Yiu could try www.traffords-insurance.co.uk

Thanks for your reply,  I'll have another look at the small print for Craft Insure.  I've been looking at so many policies I may have gotten a few mixed up 😅

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6 minutes ago, katie_hannah said:

Thanks for your reply,  I'll have another look at the small print for Craft Insure.  I've been looking at so many policies I may have gotten a few mixed up 😅

On my Craftinsure policy "Personal Effects" (rather than contents) up to an agreed value are covered.  

 

"Personal Effects. What is covered:

The personal effects of “name” are covered against loss or damage whilst on board or used in connection with boat name up to a limit of £x.

 

What is not covered:

• any single article valued at over £250 unless agreed in writing by us

• Wear, tear, gradual deterioration, damp, mould, moth, mechanical and electrical failure or breakdown.

• Breakage of items of a fragile nature unless caused by Caracol grounding, or being in collision, or due to fire, theft or attempted theft.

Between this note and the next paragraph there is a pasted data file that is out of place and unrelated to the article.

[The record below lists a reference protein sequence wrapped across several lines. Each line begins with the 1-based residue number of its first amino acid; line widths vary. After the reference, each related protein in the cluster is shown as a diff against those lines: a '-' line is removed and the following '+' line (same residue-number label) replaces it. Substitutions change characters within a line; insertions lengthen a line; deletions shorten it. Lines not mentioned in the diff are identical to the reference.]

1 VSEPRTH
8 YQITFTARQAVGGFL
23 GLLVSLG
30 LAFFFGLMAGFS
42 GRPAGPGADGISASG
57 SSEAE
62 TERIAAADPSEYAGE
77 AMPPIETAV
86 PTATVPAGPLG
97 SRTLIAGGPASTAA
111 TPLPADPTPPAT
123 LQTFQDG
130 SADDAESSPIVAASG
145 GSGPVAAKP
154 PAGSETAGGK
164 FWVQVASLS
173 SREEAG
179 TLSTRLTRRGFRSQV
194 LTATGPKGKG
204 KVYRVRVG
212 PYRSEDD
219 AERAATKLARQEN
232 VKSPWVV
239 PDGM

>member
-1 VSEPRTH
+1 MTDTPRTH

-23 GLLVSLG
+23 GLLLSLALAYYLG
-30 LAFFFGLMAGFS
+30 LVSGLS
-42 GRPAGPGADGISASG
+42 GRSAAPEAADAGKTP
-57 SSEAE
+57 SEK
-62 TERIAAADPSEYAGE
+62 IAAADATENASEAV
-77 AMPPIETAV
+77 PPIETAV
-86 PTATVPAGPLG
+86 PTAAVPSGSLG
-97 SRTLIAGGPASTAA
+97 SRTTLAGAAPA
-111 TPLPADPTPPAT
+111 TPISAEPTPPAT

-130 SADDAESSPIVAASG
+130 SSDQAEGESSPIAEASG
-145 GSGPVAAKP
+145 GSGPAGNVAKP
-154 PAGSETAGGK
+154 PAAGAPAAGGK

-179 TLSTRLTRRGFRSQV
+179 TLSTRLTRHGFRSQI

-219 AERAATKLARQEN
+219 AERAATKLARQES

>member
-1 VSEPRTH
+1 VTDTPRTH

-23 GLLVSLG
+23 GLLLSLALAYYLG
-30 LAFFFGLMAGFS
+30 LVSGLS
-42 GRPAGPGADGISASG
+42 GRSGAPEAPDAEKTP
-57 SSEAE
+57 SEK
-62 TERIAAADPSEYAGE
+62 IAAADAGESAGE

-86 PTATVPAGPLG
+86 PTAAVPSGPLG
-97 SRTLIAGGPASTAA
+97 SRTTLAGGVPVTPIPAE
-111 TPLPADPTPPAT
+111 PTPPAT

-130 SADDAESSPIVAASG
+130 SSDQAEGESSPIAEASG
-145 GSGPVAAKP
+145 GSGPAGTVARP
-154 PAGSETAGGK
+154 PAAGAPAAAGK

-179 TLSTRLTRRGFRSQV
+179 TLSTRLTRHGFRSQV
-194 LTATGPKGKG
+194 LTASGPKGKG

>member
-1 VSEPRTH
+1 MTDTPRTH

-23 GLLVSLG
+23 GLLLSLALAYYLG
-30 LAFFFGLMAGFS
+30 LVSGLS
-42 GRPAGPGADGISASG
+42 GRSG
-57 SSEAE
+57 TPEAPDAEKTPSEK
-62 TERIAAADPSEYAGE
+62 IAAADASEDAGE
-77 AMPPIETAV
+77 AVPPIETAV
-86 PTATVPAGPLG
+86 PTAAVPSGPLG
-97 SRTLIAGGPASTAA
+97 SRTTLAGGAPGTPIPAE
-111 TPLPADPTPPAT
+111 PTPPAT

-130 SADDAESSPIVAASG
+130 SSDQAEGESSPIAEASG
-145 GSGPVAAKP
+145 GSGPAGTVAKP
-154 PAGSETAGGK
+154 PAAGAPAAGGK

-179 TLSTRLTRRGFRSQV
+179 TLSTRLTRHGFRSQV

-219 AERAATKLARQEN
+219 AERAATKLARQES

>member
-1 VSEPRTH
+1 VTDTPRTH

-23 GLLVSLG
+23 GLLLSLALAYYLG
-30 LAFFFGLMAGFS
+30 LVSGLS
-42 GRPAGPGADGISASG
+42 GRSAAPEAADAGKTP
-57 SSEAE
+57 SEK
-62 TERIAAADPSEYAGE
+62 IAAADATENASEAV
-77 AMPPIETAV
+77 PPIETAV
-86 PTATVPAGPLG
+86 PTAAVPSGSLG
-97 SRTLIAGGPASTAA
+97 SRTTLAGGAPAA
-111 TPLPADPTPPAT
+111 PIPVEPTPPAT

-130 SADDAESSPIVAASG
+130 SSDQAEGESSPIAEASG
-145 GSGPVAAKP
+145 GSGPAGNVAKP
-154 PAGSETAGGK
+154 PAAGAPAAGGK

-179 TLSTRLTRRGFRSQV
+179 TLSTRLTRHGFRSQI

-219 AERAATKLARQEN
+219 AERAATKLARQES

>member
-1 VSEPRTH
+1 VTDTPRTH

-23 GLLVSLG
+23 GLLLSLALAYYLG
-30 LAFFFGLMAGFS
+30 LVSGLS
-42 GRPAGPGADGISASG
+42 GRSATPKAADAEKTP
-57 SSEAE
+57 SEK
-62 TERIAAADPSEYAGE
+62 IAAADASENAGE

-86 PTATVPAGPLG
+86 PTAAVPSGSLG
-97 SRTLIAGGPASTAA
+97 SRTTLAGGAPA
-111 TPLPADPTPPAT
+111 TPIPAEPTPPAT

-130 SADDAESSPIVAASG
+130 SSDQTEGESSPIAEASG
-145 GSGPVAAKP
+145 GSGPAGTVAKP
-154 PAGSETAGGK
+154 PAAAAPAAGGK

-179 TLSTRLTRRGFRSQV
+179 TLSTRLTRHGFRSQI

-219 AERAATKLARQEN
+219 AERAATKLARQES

• Loss of cash, travellers cheques, credit or debit cards, postage stamps, and any other negotiable instruments or documents with a monetary value or cost to reinstate.

• Loss or damage to jewellery, antiques, works of art, software, spectacles, or mobile phones. 

• Theft unless following forcible and violent entry or exit, or following forcible and violent removal from the exterior of your boat."

Edited by alias
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1 hour ago, katie_hannah said:

 

I've looked at GJW but as we have self fitted out they want someone to come and value the boat which we want to avoid due to covid, expense, and time constraints.

In my experience any insurer will want a valuation. If you have just bought the boat you may get away with declaring the purchase price, but you won't be able to insure for a higher value if you bought at below market price.